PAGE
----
Sunday, May 17, 2015
Southern Poverty Law Center Finds Black Students are Heavily Criminalized by Louisiana's Jefferson Parish Public School System
A recent report by The Southern Poverty Law Center on Louisiana's Jefferson Parish Public Schools revealed a school system hell-bent on criminalizing black students.The report substantiates claims by civil rights activists, and observers that there is a school to prison pipeline channel present that targets young black students.
Even after being called out about strong arm criminality responses to minor rule infractions by students JPPS continue to operate a school arrest policy that discriminated against African American students. In fact, JPPS doubled down on what they were doing.
Although making up only 41.5% of the student population in Jefferson Parish, African American students comprised a shocking 80% of all school-based arrests and referrals to law enforcement during the 2013-14 school year.
For my readers that doubt intent of schools like JPPS to criminalize students read this excerpt from a complaint lodged against the school by some students caught in it's biased web.
"In January 2012, four African American students in Jefferson Parish filed a Complaint to
OCR’s Dallas Office on behalf of themselves and all other similarly situated students in JPPSS who
have been victimized by JPPSS’s discriminatory district-wide school arrest policies and practices.
The Complaint highlighted the fact that JPPSS contracts with local municipalities to assign full and
part-time law enforcement officers to Jefferson Parish middle and high schools. The officers, acting
as agents of the school district, have been given the unfettered authority to stop, frisk, detain,
question, search, and arrest schoolchildren on and off school grounds while they are on duty, without clear guidelines and limitations on what constitutes a school disciplinary issue versus those matters that need to be handled by the police and juvenile court system."
It should come as no surprise that Jefferson Parish has the highest numbers of school-based arrests and referrals to law enforcement in Louisiana. The majority of law enforcement involved infractions are incidents that could and should be handled by the school system and the applicable Student Code of Conduct guidelines.
For instance, there was an arrest earlier this year, of an eighth grader for throwing Skittles on the school bus. That student was detained for six days. It's reported that the arresting officer threatened the child as he was walking the handcuffed child out of the school.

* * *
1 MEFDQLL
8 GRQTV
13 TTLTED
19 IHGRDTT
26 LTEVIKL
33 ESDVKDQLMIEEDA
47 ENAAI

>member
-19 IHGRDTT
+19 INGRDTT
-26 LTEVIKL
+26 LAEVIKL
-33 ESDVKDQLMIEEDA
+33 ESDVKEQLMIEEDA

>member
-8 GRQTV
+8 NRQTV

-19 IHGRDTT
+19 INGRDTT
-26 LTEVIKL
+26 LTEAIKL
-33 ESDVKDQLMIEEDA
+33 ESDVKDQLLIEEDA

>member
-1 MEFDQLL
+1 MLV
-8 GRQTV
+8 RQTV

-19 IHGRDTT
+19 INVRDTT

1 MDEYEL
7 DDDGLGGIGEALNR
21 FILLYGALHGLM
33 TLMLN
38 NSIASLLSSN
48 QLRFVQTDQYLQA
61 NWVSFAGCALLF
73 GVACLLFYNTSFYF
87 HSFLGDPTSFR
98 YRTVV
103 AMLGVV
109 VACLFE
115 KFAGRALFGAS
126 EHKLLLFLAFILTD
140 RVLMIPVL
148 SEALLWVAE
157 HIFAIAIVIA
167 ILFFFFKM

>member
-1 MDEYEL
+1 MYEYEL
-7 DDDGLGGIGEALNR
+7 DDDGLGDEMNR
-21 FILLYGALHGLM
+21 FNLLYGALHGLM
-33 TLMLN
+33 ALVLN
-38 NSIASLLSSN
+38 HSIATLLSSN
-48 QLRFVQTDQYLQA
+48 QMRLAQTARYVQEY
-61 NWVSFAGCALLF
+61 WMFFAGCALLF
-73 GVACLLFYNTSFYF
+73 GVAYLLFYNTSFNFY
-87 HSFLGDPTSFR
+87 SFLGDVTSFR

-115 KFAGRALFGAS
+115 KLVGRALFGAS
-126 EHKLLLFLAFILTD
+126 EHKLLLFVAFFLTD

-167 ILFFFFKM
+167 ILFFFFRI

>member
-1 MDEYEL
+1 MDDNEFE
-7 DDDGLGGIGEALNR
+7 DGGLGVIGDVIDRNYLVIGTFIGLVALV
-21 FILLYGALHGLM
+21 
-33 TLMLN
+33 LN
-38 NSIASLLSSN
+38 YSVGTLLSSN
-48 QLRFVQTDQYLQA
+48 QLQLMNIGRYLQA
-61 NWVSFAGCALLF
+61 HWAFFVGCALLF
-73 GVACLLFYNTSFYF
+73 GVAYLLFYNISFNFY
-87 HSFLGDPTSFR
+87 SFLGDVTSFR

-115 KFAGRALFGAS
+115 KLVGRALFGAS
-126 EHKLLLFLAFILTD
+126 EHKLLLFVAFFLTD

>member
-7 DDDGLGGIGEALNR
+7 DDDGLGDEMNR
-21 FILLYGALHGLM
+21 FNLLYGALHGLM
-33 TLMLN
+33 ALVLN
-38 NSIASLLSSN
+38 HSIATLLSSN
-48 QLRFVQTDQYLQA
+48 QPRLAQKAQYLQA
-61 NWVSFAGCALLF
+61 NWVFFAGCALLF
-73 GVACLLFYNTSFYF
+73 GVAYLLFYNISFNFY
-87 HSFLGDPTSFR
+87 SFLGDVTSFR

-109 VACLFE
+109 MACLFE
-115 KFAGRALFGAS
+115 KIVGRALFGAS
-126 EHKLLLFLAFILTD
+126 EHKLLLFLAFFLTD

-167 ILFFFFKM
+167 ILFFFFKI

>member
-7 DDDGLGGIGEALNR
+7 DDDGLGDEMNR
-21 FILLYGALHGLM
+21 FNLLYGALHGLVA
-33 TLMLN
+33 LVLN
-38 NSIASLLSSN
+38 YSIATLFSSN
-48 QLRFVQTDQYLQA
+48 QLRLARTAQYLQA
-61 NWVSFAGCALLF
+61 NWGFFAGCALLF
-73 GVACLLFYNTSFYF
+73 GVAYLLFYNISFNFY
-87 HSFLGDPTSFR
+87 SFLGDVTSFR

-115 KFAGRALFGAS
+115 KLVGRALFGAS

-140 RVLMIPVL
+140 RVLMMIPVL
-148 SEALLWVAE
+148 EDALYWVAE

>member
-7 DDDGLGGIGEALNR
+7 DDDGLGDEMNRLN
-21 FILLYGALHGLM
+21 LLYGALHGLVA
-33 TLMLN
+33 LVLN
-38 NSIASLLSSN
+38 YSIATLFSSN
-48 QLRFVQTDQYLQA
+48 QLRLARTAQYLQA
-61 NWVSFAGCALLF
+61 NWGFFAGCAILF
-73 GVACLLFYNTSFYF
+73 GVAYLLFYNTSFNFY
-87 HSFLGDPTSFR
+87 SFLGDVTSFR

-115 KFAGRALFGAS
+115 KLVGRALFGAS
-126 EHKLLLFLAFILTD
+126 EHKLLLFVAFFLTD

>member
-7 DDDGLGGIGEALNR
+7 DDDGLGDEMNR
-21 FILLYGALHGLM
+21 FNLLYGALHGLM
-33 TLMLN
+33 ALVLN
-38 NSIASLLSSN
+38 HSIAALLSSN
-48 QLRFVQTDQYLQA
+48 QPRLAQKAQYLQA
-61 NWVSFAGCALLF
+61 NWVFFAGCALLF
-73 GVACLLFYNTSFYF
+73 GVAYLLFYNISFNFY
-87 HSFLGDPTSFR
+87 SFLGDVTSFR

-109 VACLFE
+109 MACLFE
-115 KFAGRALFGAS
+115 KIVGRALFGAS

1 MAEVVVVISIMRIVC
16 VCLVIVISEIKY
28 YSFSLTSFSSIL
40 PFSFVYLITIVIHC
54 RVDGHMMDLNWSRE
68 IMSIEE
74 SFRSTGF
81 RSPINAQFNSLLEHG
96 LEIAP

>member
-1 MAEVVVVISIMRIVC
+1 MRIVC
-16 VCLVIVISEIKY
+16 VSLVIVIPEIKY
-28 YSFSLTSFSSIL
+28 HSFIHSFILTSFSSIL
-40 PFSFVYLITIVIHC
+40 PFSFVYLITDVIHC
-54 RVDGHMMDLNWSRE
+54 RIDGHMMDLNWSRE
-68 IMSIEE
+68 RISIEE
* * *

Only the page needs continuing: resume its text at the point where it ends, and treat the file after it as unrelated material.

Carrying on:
As the officer led the handcuffed teenager out of the school, both students and faculty heard him threaten to “beat the f*** out of [the boy],” or to have his son, who is about the same age, do it for him. The student, who is African-American, spent six days in a juvenile detention facility before seeing a judge, whose first comment was: “Am I to get this right? Are we really here about Skittles?”
Skittles and black kids don't end well.
The school system has acknowledged they have a problem via a statement they issued.
“We are aware of and are very concerned by these allegations,” the statement reads. “We pledge to work closely with those agencies involved to quickly resolve any issues that we identify. We are committed to ensuring that our students have a safe, healthy environment and are treated equably at all schools.”
If you view the report take a look at page 8. You'll see a breakdown of why students were arrested. One the reasons is "Student in need of Supervision". Arresting a student in need of supervision sounds like "another reason to get black students in the criminal justice system". A student in need of supervision requires a call to the parents to come and handle. I would think at its worst the officer would take the kid home and not to jail. There is also a category labeled 'Ungovernable Juvenile". I don't even know what that is. I do know it sounds like something a parent should be involved in and not a police officer.
It's important to pay attention to the approach our educational institutions are taking toward our children. More and more of them seem to be getting in the criminal justice business and less in the educational business. The recent crop of black Atlanta educators that received jail sentences for their participation in a cheating scandal indicates to me a doubling down on blacks by education systems when it comes to purging the system of blacks while feeding the jails with them.
Jefferson Parish is not alone when it comes to contributing to the school to prison pipeline. If your student's school has bars on the windows, uniformed police in the halls, and metal detectors at the entrance -you might want to question why your child's school has taken on a prison ambiance. Don't wait until you're called to pick up your child from jail because he or she threw skittles - at that point they are already in a system that they may very well never let them out.